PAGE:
Shortly after Hurricane Joaquin moved through the Caribbean early last month, Florida-based Part 135 operator Tropic Ocean Airways accepted a booking for a charter flight into the Southern Bahamas region. The company, which has conducted flights in the area since 2011 with its fleet of Caravans, had received some requests for assistance and supplies from local residents and businesses it had dealt with in the past. With little information available in the media about the situation in the Southern islands of the Bahamas, company founder and CEO Robert Ceravolo, loaded up the remaining cargo space on the airplane with some relief goods as well.
“Everybody knows Nassau and Freeport,” Ceravolo said. “Not too many people were talking about what happened because the hurricane missed Nassau.” After the flight landed, Ceravolo received word from his pilots that while Joaquin had skirted the more densely populated areas of the country, the Out Islands such as San Salvador, Rum Cay and Long Island had taken the brunt of the storm, which lingered over the area, razing entire villages down to the foundations.
At that point, Ceravolo, a former U.S. Navy fighter pilot, decided to take action. “I said, ‘The Bahamas are our second home, that’s where we operate, we know these people well,’ and I thought it was the right thing to do to step up,” he said. “We heard that people were dying, they needed water, they needed food, they needed to get out of places, so we just said, ‘Let’s do it.’” He headed off to his local big-box warehouse and loaded up on urgently needed supplies, which he brought back to the company’s base at Fort Lauderdale International Airport. After several shopping trips he had enough supplies to pack two of the company’s seven Caravans (three on floats, two on wheeled landing gear and two down for maintenance), and set off for Rum Cay.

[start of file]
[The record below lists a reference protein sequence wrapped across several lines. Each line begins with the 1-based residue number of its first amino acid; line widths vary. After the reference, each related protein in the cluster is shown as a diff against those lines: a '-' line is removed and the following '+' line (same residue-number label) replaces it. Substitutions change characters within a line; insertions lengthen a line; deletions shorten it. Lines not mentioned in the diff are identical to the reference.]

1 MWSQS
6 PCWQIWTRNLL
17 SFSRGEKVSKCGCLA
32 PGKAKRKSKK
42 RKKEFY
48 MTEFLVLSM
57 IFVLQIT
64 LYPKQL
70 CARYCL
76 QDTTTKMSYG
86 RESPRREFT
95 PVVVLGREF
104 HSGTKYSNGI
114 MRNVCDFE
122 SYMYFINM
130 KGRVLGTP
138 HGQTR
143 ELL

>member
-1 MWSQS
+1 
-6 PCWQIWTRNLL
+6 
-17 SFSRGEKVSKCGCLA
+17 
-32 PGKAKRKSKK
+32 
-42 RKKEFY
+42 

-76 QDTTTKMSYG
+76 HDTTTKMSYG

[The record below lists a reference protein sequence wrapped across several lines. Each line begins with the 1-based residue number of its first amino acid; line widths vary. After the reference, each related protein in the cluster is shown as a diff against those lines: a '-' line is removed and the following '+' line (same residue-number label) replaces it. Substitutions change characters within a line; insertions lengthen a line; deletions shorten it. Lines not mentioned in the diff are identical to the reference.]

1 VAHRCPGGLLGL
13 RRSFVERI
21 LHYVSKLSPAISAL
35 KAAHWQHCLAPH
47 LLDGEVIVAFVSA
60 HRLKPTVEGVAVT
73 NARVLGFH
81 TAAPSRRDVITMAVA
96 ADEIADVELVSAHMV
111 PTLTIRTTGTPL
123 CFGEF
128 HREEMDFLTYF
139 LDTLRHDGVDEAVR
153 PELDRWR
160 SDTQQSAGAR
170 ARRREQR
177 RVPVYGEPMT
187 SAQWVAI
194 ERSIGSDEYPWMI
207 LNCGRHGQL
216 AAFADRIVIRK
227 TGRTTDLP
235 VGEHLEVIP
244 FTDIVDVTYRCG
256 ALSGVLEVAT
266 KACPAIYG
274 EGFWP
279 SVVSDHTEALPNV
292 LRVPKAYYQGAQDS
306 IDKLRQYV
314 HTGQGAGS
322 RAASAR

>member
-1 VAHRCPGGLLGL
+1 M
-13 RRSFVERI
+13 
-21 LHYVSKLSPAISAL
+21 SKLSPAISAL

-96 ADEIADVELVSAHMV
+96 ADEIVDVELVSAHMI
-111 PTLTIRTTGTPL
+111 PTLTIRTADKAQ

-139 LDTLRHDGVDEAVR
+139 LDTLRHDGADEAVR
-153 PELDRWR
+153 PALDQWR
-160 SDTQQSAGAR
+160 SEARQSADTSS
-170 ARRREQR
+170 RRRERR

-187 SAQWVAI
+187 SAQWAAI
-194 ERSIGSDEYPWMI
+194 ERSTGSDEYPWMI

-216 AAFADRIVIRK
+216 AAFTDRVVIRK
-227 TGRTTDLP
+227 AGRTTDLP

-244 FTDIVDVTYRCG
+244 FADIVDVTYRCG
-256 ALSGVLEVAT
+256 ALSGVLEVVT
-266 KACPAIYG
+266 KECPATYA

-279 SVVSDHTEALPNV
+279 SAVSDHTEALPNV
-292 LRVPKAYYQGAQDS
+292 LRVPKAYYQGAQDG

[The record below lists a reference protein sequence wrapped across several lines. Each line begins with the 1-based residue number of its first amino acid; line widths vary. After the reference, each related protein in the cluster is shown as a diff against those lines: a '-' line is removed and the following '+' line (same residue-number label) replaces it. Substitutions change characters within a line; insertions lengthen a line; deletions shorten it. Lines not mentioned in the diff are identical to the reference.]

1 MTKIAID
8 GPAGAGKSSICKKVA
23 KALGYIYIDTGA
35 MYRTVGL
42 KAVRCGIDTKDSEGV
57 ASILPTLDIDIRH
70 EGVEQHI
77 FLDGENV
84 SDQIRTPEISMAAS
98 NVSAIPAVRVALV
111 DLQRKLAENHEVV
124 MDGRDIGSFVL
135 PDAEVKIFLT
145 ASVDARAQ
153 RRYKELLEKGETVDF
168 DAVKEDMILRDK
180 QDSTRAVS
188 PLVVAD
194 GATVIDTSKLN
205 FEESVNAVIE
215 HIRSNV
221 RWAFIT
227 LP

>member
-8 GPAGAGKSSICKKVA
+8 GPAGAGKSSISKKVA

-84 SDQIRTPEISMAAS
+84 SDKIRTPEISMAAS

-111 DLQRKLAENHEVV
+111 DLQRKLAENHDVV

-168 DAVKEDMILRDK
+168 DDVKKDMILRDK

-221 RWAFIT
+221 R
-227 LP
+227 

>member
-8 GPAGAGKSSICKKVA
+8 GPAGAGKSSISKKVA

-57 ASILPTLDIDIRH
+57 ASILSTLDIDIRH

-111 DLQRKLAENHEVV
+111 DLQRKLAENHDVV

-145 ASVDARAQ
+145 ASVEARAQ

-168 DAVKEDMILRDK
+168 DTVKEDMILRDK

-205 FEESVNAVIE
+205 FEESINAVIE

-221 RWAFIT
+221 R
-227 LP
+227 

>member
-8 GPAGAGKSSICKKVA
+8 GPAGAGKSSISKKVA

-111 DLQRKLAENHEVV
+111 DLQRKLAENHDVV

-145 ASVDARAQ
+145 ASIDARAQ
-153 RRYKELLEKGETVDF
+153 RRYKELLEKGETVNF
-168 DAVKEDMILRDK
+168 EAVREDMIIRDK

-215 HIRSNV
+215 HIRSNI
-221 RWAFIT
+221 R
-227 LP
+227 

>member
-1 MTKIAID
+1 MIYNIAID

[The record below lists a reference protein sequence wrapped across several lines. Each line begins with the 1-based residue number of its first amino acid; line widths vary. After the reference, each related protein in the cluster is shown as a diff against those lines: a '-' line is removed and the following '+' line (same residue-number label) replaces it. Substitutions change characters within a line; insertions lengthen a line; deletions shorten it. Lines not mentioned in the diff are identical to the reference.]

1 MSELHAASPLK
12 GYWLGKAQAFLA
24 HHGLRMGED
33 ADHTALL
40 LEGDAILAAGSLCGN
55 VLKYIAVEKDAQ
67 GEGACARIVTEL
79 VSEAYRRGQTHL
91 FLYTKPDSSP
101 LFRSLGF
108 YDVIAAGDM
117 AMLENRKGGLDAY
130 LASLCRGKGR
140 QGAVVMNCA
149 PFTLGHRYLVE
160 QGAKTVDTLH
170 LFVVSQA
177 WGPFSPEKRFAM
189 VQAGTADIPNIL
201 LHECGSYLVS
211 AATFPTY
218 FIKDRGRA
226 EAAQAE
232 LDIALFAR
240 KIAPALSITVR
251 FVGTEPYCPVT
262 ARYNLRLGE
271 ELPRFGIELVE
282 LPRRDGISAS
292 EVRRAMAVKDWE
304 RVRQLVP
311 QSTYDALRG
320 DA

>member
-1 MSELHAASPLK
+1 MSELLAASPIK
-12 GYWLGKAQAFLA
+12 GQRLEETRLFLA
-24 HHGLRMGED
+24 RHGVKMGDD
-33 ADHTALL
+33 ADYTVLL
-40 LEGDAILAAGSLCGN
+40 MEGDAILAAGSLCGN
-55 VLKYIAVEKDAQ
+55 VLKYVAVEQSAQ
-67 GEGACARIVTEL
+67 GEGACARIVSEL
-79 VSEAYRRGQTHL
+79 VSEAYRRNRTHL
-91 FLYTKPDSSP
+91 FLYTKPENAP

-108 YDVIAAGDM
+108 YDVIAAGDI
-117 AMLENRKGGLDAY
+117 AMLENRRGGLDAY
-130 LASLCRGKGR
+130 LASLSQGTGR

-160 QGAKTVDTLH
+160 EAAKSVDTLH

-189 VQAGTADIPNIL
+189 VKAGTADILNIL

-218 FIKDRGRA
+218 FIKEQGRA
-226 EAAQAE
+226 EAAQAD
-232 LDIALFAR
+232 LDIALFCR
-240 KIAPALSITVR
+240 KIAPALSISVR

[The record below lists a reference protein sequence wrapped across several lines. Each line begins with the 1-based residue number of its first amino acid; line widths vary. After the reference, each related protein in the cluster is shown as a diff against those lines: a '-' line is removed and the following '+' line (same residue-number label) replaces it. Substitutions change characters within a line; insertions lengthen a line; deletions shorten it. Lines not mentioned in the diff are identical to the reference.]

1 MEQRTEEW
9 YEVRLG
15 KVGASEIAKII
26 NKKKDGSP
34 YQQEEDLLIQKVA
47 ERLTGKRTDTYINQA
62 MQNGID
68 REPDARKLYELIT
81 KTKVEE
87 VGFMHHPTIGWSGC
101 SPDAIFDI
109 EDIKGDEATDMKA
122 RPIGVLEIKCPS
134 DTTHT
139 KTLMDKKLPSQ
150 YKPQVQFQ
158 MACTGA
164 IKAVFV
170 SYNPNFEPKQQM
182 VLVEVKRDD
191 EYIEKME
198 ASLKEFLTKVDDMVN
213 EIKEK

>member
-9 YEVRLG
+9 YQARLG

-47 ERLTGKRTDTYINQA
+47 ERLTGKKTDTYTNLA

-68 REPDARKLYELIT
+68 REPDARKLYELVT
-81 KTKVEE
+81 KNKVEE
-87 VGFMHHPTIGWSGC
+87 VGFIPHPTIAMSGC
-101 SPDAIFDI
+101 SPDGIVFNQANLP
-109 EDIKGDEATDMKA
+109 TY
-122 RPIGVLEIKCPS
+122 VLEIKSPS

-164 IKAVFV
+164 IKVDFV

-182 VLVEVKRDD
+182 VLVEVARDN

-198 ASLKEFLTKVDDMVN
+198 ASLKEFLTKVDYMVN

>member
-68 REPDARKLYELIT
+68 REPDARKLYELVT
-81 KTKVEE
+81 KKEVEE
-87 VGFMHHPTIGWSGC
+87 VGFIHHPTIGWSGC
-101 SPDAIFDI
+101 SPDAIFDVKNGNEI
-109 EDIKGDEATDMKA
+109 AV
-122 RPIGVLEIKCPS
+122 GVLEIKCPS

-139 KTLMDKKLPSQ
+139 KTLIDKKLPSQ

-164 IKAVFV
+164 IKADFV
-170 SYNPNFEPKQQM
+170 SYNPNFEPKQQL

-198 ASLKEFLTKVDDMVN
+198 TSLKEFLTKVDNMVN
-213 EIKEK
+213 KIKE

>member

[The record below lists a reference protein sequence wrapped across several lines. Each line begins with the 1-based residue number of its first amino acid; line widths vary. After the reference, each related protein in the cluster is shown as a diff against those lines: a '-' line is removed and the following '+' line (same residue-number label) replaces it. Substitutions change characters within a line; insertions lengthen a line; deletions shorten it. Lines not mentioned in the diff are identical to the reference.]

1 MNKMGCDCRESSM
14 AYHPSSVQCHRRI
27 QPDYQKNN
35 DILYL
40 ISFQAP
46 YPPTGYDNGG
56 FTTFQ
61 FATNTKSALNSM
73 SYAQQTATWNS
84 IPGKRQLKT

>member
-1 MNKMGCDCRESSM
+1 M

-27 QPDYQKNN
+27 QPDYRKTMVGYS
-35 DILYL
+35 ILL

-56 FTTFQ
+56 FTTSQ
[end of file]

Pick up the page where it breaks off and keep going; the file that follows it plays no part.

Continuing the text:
The company also decided to deploy one of its staff members, a former U.S. Marines pilot who had been stationed in Japan during the Fukushima tsunami and who subsequently saw his share of relief operations first hand, to serve as the on-the-ground coordinator for its efforts and liaison with the Red Cross. “People heard that we were there so they started reaching out to us,” he told AIN. Eventually, Ceravolo and his company became a vital link between the Bahamian Government and aid organizations. For nearly a week after that first charter flight, Tropic Ocean declined all bookings to dedicate most of its 40 staff members and equipment to the relief effort.
“We used forward-deployed aircraft in the Exumas at George Town, and we ran two or three airplanes back and forth from South Florida,” Ceravolo reported, noting some areas could be reached only by the float-equipped Caravans. “We could deliver supplies to our forward base and then we would put them on the seaplanes and take them out to the areas that really needed them.” One lone revenue flight was an exception, another charter into the devastated area. “I said, ‘I’ll book your flight if you let me put 2,000 pounds of cargo on your trip,’ which they were basically fine with,” said Ceravolo. “Anybody who said they wanted to go elsewhere in the Bahamas, we said no.”